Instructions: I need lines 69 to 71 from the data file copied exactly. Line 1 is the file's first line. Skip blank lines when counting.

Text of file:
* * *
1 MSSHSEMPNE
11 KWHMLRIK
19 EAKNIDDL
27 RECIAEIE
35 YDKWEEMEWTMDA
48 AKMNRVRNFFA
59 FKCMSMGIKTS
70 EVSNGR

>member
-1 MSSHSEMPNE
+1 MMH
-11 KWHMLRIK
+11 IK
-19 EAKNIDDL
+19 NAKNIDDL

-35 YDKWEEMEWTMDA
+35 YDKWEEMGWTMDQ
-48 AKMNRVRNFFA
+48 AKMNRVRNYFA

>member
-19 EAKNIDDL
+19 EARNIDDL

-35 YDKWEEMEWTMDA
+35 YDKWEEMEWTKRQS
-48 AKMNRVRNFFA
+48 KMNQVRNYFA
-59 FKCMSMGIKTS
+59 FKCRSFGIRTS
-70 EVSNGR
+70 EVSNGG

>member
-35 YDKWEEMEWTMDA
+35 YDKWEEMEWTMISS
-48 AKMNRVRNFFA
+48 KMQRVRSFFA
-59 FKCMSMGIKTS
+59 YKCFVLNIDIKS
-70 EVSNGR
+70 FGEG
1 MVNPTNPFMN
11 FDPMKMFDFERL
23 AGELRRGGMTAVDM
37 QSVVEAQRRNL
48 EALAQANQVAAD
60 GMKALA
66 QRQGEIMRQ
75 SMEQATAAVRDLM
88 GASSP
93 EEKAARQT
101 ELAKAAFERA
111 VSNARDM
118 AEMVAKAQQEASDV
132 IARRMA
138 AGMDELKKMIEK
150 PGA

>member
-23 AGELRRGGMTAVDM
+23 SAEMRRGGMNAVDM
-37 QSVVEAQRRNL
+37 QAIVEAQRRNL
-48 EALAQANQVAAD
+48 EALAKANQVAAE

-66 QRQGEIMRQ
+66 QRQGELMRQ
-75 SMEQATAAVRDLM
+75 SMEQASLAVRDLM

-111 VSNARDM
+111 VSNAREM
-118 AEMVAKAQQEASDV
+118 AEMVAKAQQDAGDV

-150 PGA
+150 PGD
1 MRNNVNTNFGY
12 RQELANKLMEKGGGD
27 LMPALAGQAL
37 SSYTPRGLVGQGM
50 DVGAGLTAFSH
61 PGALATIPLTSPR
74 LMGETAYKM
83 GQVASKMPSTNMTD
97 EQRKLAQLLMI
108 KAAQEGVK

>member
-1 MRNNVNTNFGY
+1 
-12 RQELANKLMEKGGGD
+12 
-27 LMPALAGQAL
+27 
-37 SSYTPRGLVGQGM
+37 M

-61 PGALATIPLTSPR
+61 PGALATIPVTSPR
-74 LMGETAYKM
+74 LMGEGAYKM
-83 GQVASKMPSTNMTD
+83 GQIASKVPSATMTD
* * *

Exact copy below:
-118 AEMVAKAQQEASDV
+118 AEMVAKAQQDAGDV

-150 PGA